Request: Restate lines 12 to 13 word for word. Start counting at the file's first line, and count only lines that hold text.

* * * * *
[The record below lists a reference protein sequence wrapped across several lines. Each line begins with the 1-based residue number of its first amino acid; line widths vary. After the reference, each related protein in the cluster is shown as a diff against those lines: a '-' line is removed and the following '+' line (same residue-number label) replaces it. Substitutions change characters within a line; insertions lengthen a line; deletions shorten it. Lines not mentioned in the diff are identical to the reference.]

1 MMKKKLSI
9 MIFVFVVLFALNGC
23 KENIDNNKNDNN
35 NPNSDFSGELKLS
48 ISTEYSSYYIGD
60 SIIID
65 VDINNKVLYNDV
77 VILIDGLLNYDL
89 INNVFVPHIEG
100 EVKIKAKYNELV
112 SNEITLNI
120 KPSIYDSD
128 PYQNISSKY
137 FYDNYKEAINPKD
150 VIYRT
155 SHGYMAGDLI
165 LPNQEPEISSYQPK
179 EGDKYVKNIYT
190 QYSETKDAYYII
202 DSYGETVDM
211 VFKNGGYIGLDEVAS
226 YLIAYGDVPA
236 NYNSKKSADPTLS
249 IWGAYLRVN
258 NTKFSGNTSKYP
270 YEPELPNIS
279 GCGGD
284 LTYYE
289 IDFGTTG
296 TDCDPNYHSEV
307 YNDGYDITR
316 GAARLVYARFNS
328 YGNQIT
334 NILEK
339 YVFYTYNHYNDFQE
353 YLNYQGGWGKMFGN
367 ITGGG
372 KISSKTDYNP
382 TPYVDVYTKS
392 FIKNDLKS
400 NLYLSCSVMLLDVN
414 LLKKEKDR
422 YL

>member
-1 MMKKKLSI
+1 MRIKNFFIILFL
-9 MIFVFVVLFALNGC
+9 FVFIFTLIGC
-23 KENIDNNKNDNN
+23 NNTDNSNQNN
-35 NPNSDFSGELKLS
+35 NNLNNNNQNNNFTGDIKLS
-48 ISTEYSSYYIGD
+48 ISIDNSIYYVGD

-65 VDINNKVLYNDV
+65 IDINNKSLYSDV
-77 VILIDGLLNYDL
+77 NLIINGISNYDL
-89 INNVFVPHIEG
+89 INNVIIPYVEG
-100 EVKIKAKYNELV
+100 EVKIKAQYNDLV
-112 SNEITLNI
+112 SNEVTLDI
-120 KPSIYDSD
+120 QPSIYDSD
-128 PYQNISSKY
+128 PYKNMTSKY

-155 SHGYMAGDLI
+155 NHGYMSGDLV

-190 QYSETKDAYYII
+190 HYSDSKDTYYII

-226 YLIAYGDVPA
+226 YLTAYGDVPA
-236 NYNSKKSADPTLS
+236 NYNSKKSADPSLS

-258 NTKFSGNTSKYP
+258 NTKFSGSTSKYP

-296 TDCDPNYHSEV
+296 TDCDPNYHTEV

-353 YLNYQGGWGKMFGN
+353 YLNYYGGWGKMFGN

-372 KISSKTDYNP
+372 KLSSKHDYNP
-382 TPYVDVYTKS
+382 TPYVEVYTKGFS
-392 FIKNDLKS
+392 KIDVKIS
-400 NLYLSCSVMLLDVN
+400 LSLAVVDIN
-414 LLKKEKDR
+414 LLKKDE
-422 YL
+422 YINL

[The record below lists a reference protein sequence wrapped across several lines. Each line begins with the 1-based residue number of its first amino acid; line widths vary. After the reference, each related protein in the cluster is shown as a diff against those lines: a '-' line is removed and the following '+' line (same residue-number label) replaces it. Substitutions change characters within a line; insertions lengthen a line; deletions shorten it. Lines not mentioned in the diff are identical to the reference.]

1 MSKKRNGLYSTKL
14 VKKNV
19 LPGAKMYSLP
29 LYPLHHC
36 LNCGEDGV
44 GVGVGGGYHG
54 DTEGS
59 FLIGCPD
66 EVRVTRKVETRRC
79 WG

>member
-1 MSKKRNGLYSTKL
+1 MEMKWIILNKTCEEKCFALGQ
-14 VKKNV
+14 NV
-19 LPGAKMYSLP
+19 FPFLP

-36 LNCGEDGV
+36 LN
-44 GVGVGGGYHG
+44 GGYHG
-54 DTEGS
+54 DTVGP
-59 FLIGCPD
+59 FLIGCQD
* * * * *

112 SNEITLNI
120 KPSIYDSD